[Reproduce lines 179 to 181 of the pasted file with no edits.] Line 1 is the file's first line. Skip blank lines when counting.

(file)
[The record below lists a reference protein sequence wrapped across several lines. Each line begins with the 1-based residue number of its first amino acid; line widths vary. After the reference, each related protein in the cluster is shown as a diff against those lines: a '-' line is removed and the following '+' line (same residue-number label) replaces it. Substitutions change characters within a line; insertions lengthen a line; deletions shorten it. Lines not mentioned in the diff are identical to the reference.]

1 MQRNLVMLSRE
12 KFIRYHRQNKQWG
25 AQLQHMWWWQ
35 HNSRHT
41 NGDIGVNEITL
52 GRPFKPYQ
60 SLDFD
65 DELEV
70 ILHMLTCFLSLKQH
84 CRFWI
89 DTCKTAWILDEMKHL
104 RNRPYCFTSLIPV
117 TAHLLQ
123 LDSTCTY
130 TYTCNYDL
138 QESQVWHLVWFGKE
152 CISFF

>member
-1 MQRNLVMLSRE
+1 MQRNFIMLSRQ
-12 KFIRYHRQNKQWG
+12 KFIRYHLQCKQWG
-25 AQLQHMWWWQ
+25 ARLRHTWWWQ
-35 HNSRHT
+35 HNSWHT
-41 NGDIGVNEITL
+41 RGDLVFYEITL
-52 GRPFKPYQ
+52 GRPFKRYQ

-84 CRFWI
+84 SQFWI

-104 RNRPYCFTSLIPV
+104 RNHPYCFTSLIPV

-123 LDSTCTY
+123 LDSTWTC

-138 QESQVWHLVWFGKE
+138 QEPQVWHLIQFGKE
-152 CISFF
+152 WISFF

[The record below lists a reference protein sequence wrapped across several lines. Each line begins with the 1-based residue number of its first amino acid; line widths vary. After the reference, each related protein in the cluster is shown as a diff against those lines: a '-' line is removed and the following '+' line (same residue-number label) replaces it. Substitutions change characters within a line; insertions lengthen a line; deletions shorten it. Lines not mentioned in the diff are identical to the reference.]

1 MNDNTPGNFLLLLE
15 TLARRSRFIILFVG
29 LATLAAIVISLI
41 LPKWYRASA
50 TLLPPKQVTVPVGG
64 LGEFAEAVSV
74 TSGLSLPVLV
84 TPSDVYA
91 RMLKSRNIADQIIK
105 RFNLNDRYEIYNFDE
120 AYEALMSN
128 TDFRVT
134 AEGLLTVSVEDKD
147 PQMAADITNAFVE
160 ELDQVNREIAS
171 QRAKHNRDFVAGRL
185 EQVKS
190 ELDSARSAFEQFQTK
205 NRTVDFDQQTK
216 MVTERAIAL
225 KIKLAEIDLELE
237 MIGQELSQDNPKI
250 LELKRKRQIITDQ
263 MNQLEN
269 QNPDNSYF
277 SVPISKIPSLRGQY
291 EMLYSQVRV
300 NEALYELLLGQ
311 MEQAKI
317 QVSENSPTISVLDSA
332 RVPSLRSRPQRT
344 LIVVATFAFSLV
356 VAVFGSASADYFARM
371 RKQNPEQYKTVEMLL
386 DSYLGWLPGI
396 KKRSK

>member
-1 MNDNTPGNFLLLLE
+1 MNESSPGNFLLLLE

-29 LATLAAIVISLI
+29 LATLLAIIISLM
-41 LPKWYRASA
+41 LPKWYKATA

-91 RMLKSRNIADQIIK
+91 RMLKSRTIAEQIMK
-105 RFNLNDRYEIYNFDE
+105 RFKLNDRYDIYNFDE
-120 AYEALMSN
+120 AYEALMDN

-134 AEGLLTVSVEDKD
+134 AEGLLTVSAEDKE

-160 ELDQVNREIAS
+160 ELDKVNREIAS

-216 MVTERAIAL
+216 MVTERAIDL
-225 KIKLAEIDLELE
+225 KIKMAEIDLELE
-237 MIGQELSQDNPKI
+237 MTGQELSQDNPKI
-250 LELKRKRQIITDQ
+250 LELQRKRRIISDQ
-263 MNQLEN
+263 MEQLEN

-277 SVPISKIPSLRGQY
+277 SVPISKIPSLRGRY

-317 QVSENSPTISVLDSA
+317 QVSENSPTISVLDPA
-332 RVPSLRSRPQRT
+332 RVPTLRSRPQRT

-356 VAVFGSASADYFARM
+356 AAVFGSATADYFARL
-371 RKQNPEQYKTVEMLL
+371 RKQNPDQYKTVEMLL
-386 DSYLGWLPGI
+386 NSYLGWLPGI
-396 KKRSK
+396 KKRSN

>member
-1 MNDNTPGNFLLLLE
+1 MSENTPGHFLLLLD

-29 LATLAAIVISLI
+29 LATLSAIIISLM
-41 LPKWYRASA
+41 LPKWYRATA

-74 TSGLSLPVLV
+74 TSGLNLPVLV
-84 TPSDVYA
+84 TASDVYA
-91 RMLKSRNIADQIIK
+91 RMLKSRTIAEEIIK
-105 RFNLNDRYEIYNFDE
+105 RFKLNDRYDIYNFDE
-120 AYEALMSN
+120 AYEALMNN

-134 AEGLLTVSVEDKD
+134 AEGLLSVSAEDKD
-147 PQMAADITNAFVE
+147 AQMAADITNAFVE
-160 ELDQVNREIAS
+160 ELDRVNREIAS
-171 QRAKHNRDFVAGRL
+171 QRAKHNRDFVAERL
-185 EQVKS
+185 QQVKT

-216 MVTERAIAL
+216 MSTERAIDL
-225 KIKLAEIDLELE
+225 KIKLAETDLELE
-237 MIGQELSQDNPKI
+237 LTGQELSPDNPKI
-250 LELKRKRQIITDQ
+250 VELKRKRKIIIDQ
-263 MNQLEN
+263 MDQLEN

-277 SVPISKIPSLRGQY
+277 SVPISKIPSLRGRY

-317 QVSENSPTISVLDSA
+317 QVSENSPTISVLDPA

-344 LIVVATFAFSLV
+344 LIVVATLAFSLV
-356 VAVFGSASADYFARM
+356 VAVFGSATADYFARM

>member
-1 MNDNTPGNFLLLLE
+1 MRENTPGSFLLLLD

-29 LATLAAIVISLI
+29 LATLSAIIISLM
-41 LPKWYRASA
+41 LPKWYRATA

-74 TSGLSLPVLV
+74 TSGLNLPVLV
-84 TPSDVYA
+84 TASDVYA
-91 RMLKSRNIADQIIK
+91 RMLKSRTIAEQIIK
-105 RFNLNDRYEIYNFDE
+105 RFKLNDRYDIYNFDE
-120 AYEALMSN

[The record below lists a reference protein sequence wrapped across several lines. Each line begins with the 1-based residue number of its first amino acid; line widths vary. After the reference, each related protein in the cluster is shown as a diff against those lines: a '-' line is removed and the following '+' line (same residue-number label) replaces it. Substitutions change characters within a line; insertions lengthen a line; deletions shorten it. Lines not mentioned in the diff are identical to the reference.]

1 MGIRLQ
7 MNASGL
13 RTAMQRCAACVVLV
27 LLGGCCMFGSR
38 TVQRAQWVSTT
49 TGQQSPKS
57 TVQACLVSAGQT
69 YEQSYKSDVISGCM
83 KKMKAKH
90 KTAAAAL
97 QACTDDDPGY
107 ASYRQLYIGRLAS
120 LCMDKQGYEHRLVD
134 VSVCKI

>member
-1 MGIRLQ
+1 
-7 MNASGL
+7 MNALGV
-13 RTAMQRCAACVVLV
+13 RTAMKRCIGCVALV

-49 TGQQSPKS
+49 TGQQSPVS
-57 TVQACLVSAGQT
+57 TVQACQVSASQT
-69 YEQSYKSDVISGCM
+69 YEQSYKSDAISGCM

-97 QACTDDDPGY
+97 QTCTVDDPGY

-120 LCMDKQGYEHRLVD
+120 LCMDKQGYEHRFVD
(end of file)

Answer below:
+105 RFKLNDRYDIYNFDE
-120 AYEALMSN

[The record below lists a reference protein sequence wrapped across several lines. Each line begins with the 1-based residue number of its first amino acid; line widths vary. After the reference, each related protein in the cluster is shown as a diff against those lines: a '-' line is removed and the following '+' line (same residue-number label) replaces it. Substitutions change characters within a line; insertions lengthen a line; deletions shorten it. Lines not mentioned in the diff are identical to the reference.]